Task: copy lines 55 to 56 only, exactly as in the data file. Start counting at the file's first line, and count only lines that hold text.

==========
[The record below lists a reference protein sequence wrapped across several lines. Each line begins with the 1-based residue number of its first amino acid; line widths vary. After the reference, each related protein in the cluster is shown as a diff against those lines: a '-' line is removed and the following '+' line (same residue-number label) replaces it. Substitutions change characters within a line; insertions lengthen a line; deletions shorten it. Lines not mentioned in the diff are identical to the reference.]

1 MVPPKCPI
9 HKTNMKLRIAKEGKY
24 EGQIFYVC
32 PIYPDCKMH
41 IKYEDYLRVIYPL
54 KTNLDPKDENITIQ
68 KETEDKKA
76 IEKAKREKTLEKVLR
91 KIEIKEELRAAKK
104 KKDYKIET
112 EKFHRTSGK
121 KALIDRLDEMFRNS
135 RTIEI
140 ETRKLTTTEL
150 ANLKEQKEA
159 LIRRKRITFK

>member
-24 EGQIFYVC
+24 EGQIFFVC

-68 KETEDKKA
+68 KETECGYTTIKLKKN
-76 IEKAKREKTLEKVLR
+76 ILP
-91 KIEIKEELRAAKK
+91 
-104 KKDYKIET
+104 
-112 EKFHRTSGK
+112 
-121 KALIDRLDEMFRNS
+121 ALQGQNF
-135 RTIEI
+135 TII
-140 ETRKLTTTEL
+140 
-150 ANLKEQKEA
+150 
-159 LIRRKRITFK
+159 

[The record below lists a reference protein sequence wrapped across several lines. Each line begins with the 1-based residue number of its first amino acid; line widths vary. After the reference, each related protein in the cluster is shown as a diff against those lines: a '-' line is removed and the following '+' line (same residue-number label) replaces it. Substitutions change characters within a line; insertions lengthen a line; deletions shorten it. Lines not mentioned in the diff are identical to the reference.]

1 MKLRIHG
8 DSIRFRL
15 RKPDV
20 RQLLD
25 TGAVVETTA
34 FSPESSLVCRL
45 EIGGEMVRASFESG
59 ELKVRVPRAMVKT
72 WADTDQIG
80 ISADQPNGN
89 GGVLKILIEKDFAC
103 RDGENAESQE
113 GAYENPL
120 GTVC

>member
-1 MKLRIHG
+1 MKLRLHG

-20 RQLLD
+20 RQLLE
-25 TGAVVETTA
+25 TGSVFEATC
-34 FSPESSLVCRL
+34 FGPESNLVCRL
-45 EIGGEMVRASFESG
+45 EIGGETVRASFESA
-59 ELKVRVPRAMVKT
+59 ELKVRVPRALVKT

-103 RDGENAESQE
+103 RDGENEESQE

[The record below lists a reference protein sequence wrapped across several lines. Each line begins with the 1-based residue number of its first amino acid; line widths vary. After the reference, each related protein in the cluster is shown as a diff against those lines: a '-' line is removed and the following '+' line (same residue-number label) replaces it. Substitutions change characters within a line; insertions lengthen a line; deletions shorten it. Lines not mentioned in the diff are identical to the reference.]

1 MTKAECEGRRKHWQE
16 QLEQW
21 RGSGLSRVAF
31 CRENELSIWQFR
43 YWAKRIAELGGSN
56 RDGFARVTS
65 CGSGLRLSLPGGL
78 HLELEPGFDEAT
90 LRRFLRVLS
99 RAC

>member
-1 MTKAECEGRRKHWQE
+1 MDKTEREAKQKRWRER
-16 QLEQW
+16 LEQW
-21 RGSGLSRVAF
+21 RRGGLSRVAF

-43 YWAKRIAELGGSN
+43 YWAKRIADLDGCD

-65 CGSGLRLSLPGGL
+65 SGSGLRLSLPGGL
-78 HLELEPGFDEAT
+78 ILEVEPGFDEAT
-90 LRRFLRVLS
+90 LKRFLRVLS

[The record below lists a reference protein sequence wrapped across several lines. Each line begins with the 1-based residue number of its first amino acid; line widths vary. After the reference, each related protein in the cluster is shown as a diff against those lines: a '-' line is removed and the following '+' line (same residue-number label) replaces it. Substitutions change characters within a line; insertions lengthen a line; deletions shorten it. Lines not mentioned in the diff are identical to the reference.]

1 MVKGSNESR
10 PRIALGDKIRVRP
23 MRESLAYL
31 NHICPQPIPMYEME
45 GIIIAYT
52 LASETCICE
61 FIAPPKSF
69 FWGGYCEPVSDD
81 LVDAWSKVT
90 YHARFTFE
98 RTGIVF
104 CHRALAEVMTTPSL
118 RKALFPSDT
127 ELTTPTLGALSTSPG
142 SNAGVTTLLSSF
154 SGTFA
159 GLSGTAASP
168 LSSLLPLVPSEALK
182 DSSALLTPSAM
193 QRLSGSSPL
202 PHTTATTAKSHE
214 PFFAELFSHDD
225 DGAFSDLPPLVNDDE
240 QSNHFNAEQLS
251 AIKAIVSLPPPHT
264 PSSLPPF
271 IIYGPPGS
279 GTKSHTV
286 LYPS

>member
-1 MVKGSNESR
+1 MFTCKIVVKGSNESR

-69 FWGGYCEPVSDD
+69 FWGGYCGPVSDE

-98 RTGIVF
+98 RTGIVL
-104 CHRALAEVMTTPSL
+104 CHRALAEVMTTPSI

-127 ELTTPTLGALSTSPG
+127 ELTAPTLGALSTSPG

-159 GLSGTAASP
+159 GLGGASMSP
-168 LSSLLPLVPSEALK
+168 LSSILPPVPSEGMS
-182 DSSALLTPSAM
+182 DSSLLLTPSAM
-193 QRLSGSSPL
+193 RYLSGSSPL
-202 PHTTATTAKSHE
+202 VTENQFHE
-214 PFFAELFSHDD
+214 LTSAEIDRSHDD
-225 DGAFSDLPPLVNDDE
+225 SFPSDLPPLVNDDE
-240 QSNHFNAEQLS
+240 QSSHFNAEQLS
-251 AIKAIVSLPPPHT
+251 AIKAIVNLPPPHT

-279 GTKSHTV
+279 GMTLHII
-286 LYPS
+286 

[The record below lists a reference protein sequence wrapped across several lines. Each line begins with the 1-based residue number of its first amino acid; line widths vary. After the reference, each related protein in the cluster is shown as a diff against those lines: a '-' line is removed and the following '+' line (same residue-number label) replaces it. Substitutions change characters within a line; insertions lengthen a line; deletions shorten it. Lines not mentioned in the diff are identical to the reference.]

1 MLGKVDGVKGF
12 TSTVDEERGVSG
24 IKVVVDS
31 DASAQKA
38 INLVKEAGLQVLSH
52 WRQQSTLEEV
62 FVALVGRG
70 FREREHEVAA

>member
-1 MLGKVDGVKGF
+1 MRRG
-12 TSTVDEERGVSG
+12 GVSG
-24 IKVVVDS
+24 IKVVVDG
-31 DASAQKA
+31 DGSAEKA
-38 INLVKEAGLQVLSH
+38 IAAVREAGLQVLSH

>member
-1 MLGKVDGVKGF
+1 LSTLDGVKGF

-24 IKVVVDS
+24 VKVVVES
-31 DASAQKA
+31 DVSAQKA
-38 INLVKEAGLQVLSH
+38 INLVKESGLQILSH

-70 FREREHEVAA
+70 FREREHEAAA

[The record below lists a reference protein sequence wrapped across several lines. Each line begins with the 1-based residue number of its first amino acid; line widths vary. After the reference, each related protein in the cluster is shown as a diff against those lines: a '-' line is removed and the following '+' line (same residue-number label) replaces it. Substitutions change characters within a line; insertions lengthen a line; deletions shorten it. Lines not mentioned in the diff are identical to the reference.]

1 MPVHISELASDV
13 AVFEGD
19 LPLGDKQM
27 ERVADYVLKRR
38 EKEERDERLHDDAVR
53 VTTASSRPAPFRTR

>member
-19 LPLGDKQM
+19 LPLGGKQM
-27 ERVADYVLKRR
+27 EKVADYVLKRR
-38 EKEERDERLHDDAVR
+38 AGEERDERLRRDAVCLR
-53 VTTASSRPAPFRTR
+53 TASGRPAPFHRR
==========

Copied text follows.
120 GTVC

>member